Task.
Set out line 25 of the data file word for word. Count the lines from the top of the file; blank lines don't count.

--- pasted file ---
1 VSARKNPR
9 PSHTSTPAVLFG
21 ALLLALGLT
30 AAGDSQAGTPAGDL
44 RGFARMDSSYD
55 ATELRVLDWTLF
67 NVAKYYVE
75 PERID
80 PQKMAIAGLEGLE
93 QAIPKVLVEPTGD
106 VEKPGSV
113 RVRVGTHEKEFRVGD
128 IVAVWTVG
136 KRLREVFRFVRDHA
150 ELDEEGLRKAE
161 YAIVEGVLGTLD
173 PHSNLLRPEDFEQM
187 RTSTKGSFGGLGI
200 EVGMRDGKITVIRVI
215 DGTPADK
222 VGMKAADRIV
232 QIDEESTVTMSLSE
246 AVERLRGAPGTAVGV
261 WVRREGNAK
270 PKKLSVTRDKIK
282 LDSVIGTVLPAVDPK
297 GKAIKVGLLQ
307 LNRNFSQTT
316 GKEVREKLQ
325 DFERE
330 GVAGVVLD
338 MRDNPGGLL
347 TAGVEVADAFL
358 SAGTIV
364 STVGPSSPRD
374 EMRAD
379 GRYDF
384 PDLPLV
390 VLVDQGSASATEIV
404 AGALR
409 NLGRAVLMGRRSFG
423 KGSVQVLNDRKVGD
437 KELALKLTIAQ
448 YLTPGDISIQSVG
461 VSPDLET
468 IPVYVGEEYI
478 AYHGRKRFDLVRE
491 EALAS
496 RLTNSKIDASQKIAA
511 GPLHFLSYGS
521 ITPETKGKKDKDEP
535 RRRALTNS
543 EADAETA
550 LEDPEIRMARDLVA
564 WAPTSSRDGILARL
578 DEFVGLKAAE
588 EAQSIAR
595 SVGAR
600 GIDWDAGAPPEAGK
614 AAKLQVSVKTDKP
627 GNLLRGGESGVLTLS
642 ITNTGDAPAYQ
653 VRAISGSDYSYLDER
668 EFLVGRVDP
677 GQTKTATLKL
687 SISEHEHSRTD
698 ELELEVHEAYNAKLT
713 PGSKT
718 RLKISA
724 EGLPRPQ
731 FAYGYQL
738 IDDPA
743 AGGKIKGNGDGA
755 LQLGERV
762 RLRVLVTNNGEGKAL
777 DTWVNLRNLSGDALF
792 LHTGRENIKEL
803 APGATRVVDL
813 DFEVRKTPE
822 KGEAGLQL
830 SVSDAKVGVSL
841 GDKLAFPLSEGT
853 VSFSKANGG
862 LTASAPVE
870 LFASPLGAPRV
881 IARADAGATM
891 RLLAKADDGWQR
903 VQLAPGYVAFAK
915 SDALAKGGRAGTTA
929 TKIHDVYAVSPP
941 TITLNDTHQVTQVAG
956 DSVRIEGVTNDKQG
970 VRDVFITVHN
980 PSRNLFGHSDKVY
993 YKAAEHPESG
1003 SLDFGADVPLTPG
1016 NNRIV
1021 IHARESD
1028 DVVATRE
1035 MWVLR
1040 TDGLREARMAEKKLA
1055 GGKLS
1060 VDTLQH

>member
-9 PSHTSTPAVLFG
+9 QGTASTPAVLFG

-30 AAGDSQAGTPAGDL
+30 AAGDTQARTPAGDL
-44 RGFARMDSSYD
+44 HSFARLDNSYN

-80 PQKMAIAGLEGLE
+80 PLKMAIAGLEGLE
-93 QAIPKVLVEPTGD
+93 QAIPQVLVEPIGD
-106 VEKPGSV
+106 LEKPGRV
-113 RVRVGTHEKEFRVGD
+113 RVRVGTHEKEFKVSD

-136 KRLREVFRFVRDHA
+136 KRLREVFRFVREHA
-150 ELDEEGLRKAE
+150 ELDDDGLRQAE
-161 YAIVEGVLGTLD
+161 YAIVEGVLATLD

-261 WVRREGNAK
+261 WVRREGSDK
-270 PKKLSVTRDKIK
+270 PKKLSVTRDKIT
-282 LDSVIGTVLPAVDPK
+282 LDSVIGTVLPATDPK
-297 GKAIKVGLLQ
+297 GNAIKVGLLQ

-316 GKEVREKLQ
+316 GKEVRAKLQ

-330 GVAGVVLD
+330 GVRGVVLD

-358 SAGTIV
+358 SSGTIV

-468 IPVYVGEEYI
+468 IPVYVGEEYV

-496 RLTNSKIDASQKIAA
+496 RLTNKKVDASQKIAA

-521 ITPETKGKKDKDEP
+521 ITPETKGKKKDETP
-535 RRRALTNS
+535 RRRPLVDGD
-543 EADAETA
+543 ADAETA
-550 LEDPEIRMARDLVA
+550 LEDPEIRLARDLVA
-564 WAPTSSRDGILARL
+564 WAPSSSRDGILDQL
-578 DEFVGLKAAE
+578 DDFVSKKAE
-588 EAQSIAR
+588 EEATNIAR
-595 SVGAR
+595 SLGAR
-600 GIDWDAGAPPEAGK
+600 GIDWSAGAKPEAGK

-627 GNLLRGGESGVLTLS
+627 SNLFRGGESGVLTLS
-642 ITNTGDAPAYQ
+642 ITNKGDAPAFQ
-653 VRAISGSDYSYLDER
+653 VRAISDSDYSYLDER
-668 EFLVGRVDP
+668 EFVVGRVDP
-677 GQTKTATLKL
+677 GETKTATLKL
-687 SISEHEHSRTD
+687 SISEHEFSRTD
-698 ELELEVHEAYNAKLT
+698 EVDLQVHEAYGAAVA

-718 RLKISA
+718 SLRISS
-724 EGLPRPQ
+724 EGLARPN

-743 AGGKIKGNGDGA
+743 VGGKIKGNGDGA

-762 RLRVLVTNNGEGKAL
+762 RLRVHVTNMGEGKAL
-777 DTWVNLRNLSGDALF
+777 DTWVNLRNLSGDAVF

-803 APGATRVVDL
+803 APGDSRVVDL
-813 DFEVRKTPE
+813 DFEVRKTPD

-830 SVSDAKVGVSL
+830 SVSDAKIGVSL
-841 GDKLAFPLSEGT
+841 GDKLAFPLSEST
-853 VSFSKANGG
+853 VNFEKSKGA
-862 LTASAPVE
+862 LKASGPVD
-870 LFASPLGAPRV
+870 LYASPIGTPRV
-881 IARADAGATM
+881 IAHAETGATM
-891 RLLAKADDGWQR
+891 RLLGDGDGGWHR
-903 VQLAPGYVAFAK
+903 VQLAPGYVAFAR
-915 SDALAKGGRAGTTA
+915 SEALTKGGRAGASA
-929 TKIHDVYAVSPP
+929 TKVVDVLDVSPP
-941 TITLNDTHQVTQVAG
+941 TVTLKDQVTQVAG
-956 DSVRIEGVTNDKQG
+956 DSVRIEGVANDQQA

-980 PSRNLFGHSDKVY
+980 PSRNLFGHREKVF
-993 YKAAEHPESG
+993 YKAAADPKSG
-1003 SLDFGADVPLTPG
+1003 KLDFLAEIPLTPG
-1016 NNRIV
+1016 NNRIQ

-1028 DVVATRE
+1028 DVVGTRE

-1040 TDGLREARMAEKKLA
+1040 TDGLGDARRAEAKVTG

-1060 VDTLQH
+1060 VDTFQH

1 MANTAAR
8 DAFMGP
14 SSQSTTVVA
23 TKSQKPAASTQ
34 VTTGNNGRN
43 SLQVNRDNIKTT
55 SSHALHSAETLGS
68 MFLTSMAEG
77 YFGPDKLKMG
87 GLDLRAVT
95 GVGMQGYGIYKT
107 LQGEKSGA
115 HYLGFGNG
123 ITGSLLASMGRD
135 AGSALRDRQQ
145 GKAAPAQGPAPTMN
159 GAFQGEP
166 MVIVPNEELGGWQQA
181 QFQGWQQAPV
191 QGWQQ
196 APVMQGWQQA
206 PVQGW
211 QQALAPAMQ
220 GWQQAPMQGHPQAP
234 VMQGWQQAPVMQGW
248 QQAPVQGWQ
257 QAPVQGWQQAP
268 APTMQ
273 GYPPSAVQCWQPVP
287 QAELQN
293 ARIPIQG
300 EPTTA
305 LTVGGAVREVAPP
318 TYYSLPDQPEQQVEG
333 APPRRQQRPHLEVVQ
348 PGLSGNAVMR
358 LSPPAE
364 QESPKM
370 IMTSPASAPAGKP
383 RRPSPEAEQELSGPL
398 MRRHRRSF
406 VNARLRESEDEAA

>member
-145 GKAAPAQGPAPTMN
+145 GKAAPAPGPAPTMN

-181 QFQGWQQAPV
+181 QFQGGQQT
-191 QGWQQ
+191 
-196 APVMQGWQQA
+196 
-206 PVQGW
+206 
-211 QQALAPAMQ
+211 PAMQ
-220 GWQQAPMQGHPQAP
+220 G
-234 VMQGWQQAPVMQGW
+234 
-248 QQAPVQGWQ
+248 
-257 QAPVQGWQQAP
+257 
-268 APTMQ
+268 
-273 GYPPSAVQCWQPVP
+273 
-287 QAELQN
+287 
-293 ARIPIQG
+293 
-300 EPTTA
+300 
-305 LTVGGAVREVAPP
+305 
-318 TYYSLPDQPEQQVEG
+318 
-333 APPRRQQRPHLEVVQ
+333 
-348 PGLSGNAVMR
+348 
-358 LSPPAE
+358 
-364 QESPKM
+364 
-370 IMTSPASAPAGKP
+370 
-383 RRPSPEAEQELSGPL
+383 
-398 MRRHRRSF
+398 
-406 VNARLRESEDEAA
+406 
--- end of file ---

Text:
270 PKKLSVTRDKIK